Emil Lask

Lask, Emil


Born Sept. 25, 1875, in Wadowice, Kraków Województwo; died May 26, 1915, in Galicia. German philosopher. Representative of neo-Kantianism. Student of W. Windelband and H. Rickert. Professor at the University of Heidelberg (1910).

Rejecting the Kantian concept of “thing-in-itself,” Lask attempted to preserve the concept of objective ideal being as a transcendental logical structure found in consciousness but existing independently of it and attainable through intuition. Lask linked the theory of ideal being with the theory of value, which he interpreted in the spirit of E. Husserl’s phenomenology. Lask defined philosophy as theories of values, since, according to Lask, in the sphere of ideal being everything is intentional in nature and may be reduced to the concept of value.


Die Logik der Philosophie und die Kategorienlehre. Tübingen, 1911.
Die Lehre vom Urteil. Tübingen, 1912.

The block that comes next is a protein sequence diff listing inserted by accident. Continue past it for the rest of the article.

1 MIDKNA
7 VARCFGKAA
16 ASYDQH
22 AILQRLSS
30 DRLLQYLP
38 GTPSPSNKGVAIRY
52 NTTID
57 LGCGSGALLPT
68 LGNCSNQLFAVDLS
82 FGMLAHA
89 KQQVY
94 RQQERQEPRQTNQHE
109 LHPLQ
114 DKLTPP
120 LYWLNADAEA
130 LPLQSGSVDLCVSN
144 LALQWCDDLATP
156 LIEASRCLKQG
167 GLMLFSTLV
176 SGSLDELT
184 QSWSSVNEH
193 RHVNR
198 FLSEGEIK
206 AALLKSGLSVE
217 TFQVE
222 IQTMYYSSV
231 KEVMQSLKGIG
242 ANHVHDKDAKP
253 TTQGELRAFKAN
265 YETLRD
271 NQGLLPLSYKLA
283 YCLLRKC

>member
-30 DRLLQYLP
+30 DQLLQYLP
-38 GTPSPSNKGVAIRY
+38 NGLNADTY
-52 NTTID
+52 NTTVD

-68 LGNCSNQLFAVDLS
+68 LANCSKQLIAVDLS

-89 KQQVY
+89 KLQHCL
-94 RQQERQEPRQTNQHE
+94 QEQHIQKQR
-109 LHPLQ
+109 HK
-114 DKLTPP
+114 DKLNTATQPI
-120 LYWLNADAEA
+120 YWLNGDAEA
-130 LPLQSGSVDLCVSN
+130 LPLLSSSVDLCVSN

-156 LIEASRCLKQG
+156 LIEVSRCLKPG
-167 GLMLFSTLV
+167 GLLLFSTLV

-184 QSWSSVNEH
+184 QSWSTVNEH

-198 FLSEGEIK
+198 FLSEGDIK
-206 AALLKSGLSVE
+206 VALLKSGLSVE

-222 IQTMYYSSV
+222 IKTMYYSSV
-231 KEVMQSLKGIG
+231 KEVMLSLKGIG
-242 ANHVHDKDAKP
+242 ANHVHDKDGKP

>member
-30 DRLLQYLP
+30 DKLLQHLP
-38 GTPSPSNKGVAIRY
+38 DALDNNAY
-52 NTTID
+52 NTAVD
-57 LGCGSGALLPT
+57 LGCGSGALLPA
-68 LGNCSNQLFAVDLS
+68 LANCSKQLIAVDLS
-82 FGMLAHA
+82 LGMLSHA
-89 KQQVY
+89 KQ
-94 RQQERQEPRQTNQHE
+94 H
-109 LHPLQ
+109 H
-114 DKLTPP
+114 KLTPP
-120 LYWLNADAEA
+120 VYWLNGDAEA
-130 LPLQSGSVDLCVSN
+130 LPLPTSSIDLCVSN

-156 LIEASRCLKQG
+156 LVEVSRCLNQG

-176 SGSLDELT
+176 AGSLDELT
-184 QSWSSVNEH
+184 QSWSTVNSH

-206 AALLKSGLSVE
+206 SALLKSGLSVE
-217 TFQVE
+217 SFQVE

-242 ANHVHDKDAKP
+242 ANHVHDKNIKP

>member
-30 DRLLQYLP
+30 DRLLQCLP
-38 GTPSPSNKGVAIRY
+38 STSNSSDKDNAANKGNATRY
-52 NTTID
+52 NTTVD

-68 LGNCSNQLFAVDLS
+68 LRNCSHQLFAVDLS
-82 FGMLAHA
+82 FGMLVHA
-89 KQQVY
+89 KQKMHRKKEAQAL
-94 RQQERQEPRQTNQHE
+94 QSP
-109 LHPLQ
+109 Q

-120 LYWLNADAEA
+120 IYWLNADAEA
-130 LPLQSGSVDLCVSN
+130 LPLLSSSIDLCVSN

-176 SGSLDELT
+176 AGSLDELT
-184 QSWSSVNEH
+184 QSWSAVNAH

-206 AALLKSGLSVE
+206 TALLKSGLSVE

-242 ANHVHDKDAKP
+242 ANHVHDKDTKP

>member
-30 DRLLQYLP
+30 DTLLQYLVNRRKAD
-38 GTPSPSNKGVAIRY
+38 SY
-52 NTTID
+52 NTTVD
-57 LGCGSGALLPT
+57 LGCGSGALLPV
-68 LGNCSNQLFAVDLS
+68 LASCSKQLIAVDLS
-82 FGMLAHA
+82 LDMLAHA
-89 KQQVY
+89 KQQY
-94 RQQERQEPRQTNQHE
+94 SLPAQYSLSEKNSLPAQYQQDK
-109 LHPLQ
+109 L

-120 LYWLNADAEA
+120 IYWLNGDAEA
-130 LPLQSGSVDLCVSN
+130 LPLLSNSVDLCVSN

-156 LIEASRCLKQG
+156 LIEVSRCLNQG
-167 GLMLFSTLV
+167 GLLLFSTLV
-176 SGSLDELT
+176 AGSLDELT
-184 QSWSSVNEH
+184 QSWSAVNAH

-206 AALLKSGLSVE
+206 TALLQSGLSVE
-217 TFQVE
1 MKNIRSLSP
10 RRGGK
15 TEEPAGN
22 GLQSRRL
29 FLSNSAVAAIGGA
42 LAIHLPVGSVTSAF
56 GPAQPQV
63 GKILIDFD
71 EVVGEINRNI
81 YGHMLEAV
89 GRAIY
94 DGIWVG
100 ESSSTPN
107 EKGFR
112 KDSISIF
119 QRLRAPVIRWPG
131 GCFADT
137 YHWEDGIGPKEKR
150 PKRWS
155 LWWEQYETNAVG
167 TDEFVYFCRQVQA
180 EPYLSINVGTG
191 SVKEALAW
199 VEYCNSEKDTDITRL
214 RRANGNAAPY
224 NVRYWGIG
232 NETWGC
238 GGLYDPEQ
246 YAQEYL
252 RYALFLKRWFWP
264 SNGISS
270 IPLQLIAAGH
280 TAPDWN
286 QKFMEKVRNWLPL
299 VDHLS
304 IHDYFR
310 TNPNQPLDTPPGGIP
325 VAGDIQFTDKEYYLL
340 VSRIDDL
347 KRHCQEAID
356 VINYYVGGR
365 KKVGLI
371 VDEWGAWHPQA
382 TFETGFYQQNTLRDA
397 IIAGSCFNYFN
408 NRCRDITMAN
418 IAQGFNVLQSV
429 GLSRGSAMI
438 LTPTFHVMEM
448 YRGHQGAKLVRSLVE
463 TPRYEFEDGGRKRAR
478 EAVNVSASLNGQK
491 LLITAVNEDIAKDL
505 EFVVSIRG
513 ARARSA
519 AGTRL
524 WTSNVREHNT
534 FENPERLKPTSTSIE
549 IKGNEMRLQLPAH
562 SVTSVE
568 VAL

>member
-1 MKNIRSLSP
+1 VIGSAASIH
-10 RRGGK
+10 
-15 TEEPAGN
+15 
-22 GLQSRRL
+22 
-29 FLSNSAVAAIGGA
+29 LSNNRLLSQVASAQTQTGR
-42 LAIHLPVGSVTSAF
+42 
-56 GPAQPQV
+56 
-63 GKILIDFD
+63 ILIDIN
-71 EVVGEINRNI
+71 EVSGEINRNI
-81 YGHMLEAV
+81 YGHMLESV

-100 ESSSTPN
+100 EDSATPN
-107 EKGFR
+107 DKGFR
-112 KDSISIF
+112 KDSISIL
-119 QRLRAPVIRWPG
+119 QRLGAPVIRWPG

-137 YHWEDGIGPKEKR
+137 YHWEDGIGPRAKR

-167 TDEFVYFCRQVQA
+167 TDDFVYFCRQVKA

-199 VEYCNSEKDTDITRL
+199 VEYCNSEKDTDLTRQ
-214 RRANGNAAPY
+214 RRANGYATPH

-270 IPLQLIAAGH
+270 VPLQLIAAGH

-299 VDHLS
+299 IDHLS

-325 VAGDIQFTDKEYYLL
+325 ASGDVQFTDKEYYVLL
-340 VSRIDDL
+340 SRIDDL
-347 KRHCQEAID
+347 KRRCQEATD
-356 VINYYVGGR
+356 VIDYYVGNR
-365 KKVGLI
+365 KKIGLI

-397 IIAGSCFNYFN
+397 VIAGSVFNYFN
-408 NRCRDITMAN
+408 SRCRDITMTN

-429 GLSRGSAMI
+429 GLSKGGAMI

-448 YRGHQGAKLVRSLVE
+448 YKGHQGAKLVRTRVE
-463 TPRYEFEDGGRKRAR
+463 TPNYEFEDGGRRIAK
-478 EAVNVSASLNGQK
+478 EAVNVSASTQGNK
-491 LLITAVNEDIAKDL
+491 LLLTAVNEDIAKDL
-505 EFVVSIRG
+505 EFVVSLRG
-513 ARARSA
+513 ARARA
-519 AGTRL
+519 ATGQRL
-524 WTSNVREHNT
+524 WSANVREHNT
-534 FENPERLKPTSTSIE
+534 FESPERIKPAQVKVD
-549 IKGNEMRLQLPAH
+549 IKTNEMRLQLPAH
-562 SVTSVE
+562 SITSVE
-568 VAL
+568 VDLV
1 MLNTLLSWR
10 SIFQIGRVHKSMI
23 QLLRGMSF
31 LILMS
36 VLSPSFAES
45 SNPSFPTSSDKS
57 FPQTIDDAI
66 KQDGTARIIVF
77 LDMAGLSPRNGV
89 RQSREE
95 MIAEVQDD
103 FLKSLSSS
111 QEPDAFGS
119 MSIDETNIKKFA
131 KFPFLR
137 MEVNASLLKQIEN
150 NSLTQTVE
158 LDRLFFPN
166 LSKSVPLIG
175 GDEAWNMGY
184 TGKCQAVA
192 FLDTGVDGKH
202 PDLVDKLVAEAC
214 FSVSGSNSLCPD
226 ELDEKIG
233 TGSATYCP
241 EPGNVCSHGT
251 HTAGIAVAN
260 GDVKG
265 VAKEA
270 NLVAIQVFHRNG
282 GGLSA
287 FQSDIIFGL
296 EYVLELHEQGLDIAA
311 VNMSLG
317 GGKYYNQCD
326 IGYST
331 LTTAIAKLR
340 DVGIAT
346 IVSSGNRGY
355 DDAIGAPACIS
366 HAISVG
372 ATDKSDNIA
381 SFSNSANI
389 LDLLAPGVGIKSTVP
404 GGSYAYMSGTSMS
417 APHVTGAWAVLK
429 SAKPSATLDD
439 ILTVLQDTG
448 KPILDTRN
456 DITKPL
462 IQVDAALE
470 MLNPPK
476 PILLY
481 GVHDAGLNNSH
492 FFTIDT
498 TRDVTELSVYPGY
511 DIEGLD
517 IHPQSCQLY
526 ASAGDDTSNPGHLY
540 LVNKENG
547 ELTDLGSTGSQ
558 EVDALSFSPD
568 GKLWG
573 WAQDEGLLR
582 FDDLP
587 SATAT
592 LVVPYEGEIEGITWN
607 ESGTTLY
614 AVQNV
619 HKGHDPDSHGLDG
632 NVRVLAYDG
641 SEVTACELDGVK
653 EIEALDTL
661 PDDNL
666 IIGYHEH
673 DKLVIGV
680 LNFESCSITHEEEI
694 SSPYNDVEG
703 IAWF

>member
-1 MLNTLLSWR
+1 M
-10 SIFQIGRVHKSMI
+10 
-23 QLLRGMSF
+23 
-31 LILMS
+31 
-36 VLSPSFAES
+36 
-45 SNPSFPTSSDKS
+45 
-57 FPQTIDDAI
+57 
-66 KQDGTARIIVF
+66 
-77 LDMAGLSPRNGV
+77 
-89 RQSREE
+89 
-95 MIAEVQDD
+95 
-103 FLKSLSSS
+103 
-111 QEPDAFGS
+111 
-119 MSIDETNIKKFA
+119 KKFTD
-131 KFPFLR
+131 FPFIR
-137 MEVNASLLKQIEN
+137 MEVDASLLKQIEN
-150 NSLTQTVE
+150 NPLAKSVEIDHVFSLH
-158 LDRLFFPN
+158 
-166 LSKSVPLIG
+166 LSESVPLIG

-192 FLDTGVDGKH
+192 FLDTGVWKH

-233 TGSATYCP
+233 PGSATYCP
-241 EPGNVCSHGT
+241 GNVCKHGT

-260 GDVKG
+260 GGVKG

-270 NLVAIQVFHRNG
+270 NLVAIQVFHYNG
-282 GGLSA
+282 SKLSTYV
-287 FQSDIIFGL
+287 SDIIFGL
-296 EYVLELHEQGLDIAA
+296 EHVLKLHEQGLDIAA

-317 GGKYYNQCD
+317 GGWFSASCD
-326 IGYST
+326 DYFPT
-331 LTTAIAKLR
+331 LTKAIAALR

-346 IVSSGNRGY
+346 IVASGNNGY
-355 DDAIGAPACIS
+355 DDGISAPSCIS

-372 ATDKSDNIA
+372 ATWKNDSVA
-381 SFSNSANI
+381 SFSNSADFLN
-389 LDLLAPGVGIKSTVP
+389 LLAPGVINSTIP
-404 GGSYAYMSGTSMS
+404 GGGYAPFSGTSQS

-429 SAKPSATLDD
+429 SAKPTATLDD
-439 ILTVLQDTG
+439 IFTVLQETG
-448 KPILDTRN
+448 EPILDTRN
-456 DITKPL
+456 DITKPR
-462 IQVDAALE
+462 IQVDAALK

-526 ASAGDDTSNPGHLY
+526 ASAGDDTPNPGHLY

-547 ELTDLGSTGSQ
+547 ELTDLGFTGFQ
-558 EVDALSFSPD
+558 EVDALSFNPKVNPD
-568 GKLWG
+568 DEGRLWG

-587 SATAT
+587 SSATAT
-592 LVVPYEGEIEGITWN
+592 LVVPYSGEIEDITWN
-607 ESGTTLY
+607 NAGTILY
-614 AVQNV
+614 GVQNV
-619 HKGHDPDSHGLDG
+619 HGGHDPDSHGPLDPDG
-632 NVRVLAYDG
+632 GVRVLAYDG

Gesammelte Schriften, vols. 1–3. Tübingen, 1923–24.


Herrigel, E. “E. Lasks Wertsystem.” Logos, 1923–24, vol. 12.


References in periodicals archive ?
A strong indication of this equivocation is the way Rickert virtually disappears as the book progresses, while Emil Lask receives no more than two scant references.
To many this last will seem the most striking, notably the attention paid to Emil Lask, a brilliant figure in the circle around Rickert and Weber yet almost forgotten today.
Space does not permit a discussion of the remaining chapters on such matters as the term Existenz in Heidegger on its way to Sein und Zeit, the importance of Emil Lask, the move from a focus on intuition to a focus on understanding: "transposing Husserl," and the final chapter on the mathematical and hermeneutical a priori.
The greater part of the course is devoted to a historical "sounding out" of the treatment of the topic from Kant to Emil Lask.